May 28, 2018
KUALA LUMPUR: WHILE the political crisis in Perlis could be solved within the week, the state Constitution gives a lot of time for the mentri besar to dust off any cobwebs that may be affecting his position and his leadership.
He has three months from May 24 — the day he was sworn-in — to do this.
The federal Constitution’s Eighth Schedule, Article 20 (6), gives second-term MB Datuk Seri Azlan Man three months to secure the much-needed confidence of the majority of assemblymen (Adun).
If Azlan fails to do so, the law dictates that he must resign as MB or the Raja of Perlis Syed Sirajuddin Putra Jamalullail can agree for the state legislative assembly be dissolved.
The crisis erupted because the remaining nine Umno Aduns objected to Azlan’s appointment to the no point of being absent from the swearing-in ceremony.
But Perlis is no stranger to a crisis of this nature. An almost similar imbroglio happened ten years ago and interestingly, former MB Datuk Seri Shahidan Kassim has been a key figure in both. It is an open secret in Perlis that Shahidan and the Ruler do not get along.
The then and now
In 2008, the Ruler was not in favour of retaining Shahidan as MB and his chance to oust Shahidan came after the Aduns said they were not in favour of him. The Ruler invoked Article 39 (2) of the state Constitution on confidence of the majority to appoint Datuk Seri Md. Isa Sabu.
Apparently, this was the same contention raised by Shahidan and the nine assemblymen over Azlan’s appointment recently, adding that they initially preferred Shahidan’s brother, Ismail, who is no longer keen to be MB and wants the Ruler to consider any of the remaining 8.
Although their argument is correct, lawyers pointed to another part of the Constitution which enables the Ruler to circumvent Article 39 (2).
Article 39 (4) essentially allows the Raja to bypass whatever restrictions imposed by the Constitution, wrote a lawyer in the comment section of a Facebook discussion.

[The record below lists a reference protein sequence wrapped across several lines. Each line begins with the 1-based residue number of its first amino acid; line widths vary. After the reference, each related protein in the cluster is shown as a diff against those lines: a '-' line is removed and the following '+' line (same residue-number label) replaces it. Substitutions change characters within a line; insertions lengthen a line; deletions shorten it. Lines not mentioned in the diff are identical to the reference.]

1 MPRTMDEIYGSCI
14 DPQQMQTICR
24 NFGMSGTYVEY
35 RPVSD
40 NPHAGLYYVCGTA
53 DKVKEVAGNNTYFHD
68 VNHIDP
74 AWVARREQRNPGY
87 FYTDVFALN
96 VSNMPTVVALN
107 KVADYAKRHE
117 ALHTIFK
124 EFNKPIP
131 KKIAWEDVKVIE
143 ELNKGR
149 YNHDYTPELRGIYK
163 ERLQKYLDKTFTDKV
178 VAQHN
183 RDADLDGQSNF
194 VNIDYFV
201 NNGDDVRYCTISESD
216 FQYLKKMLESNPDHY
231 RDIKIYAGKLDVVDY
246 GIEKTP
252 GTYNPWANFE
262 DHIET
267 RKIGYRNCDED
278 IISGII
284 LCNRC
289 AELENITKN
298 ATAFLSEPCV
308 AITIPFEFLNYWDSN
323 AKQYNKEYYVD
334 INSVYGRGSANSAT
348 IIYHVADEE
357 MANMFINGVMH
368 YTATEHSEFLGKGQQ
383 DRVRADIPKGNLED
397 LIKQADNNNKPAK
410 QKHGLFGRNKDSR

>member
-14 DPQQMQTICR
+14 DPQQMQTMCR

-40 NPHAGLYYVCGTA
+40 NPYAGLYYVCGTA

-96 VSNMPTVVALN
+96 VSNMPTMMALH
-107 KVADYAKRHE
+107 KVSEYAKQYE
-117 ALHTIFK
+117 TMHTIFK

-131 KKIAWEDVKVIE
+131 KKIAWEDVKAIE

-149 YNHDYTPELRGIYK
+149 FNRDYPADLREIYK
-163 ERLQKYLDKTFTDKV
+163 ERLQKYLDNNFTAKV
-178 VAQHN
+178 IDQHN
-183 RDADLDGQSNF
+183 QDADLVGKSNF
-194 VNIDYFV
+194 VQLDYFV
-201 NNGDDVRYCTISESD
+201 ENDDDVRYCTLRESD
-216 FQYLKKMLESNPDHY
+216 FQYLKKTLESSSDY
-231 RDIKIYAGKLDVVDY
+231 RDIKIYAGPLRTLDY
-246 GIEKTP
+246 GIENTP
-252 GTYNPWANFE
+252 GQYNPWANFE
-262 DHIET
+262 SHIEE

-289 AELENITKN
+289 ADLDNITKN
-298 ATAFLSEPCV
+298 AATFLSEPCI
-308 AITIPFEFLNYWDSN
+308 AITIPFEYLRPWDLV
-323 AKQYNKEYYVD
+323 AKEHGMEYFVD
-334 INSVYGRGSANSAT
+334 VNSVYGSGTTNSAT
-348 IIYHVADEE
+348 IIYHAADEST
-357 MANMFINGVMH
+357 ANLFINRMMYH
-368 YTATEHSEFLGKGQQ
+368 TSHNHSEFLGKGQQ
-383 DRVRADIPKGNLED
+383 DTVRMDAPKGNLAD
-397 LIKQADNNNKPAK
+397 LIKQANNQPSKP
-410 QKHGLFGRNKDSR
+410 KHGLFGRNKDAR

Article 39 (4) says: “In appointing the menteri besar the Ruler may in his discretion dispense with any provision in this Constitution restricting his choice of a menteri besar, if in his opinion it is necessary to do so in order to comply with the provisions of the Article.”
While every other state constitution has a similar clause to 39 (4), it however says that a Ruler can essentially sidestep his state Constitution only if no Malay/Muslim Adun enjoys the confidence of the majority.
It is against such a backdrop that constitutional law expert Professor Shamrahayu Abdul Aziz of the International Islamic University believes that the Raja of Perlis cannot deny the need for an MB candidate to command the confidence of the majority.
“The constitution does not specify any method the Ruler needs to use in order to gauge whether or not a candidate commands the confidence of the majority. The no-show by the nine Aduns may not deny the validity of Azlan’s appointment,” she said.
Although he has another 86 days, it’s best for Azlan to get cracking now to bring calm to the state.
However, the fact that he only needs to convince a minimum of four of the nine to form the state executive council may be a big help, more so if he can entice them with the extra RM8,000 monthly allowance for an exco.
That’s big money in a tiny, low-cost state like Perlis.